Monday, March 16, 2009

U2-No Line On The Horizon

Last Tuesday U2 released their 12th studio album No Line On The Horizon. It isn't The Joshua Tree or Pop but it doesn't need to be. I could debate what the best U2 album is, but that's pointless. Personally, I like the trio of War (1983), The Joshua Tree (1987), and Achtung Baby (1991). All three are excellent, and this album shouldn't aspire for those heights, but it does stand on its own. It isn't as Rolling Stone raved "a 5-star masterpiece", nor is it as career low awful as Time makes it out to be. As U2 albums go it is solid, and representative of the stage the band currently is in. Now a Rock and Roll Hall of Fame member, U2 has been around for a while and isn't going anywhere. However, before discussing the album I want to touch on an issue most usually associate with U2. Mainly, the idea of "Christian" lyrics by a "secular" band, and the whole idea of "Christian" bands and their purpose.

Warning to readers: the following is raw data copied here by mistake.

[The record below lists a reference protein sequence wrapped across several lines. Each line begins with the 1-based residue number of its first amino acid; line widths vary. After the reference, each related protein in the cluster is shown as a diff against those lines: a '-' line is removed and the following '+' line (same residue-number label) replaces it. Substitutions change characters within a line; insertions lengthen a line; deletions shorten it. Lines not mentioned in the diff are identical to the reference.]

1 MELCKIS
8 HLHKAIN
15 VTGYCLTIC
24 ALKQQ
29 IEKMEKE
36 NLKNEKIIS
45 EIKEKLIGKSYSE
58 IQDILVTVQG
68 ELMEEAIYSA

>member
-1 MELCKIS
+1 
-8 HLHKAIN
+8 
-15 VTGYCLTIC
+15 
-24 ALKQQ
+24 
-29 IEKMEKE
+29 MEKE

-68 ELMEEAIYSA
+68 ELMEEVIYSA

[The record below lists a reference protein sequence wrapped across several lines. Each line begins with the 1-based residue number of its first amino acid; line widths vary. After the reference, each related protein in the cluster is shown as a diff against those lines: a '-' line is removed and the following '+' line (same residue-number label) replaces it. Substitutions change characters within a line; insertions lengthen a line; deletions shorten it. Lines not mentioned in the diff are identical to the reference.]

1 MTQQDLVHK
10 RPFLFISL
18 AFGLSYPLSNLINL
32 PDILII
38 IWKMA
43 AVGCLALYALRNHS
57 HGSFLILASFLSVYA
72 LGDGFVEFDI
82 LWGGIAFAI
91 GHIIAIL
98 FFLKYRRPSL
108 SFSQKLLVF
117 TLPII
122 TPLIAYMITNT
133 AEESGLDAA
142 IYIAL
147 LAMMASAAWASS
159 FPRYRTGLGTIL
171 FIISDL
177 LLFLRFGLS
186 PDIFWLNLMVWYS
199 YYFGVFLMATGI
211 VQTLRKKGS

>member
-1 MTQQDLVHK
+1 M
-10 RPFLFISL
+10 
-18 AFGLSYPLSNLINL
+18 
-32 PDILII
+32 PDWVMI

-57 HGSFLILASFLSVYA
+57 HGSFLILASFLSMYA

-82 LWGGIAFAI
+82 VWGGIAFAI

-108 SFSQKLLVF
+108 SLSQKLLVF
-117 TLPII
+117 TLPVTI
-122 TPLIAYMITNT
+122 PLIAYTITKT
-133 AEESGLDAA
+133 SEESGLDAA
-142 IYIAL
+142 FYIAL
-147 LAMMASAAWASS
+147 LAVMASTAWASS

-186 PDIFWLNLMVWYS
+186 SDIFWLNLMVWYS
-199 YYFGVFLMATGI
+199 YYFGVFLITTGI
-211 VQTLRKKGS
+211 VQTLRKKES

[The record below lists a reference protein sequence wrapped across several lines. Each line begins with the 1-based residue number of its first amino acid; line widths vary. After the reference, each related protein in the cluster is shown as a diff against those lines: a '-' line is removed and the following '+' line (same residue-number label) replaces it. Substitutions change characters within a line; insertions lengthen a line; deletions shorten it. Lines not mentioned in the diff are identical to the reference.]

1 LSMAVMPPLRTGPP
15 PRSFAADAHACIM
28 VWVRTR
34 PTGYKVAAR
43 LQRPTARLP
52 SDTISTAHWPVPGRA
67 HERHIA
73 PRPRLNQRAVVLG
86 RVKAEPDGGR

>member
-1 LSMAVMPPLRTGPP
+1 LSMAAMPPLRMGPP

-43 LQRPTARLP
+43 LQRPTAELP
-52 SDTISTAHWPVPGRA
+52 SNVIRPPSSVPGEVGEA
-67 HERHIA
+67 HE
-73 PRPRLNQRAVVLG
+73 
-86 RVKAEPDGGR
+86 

Many find deep religious conviction running throughout U2 lyrics, and in certain cases there is. Bono himself professes to be a Christian, and it isn't up to man to question that, since only God knows. Regardless, U2 is not a so-called "Christian" band, I've never heard their music on a Christian radio station. Apparently, many find their worldwide, largely secular, following as not representative of typical "Christian" bands. Even so, numerous songs have religious and biblical connotations. Among the most blatant: Where the Streets Have No Name, 40, Yahweh, and All Because of You. Yahweh, especially, because this is Jehovah the Jewish word for God. Additionally, the song sounds almost prayer-like and the lyrics clearly talk about the relationship between man and God. Yet, many still question U2 and their convictions, which seems judgemental in my opinion. If someone gets saved from one of these songs, are they not as useful as any from a "Christian" band? I find the notion of "Christian" bands rather ambiguous. Are the members of the bands Christians, is the music for Christians, is the music to glorify Christ, or perhaps all three? If the music is intended and marketed solely to Christians, then I feel someone is missing the point. Music should be for the widest possible audience. Making Christian music that only Christians listen to is great, but there's no ministry, no mission, no attempt to impact those who aren't already saved. A band doesn't have to sacrifice their musicianship to maintain their faith. Plenty of band mesh lyrics and instrumentation and are still definitively faithful to Christ. The goal of "Christian" bands should not be to get played on Christian radio. The goal should be to glorify God, and to be played on every radio station in their genre. People have enough to drag them down, the world needs the positive energy brought by those filled with love for their fellow man. Therefore, U2 in my opinion is heeding God's call on a much higher level than many so-called "Christian" bands. There's nothing wrong with wanting to be around Christians, and making music for them. However, you can't save those who don't need rescuing. The world thinks Christians want to isolate themselves, that they're 'holier-than-thou', and are uncultured and isolated. This wasn't Jesus, and it shouldn't be modern believers either. Go out and find those who need help and help them. This means you musicians. Quit playing for just Christians, don't compromise your faith, and get out there and impact the world. You aren't selling out if it's for God and not your wallet. My only question for you who wall yourself into the "Christian" music scene. Can you step outside your bubble and see the world, as Jesus did, not as the high and mighty above everyone else?